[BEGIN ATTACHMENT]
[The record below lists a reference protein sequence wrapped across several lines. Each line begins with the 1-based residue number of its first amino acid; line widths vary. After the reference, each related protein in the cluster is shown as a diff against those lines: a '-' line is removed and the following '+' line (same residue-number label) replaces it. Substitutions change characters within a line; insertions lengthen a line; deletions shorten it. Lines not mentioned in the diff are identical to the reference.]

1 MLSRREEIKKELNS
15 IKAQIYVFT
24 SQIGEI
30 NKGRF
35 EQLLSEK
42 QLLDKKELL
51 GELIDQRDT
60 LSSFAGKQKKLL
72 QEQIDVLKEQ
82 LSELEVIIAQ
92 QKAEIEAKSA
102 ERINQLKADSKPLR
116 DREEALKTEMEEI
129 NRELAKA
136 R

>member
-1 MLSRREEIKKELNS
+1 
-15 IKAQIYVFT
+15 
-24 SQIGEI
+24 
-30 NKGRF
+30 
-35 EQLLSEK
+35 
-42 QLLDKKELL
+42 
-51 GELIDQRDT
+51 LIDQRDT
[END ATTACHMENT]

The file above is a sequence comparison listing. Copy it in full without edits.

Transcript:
[The record below lists a reference protein sequence wrapped across several lines. Each line begins with the 1-based residue number of its first amino acid; line widths vary. After the reference, each related protein in the cluster is shown as a diff against those lines: a '-' line is removed and the following '+' line (same residue-number label) replaces it. Substitutions change characters within a line; insertions lengthen a line; deletions shorten it. Lines not mentioned in the diff are identical to the reference.]

1 MLSRREEIKKELNS
15 IKAQIYVFT
24 SQIGEI
30 NKGRF
35 EQLLSEK
42 QLLDKKELL
51 GELIDQRDT
60 LSSFAGKQKKLL
72 QEQIDVLKEQ
82 LSELEVIIAQ
92 QKAEIEAKSA
102 ERINQLKADSKPLR
116 DREEALKTEMEEI
129 NRELAKA
136 R

>member
-1 MLSRREEIKKELNS
+1 
-15 IKAQIYVFT
+15 
-24 SQIGEI
+24 
-30 NKGRF
+30 
-35 EQLLSEK
+35 
-42 QLLDKKELL
+42 
-51 GELIDQRDT
+51 LIDQRDT